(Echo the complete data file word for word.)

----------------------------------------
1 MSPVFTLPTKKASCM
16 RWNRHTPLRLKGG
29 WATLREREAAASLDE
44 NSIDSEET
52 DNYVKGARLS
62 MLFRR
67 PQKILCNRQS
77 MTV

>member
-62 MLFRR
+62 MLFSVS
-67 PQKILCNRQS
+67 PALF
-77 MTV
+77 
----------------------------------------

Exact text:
1 MSPVFTLPTKKASCM
16 RWNRHTPLRLKGG
29 WATLREREAAASLDE
44 NSIDSEET
52 DNYVKGARLS
62 MLFRR
67 PQKILCNRQS
77 MTV

>member
-62 MLFRR
+62 MLFSVS
-67 PQKILCNRQS
+67 PALF
-77 MTV
+77 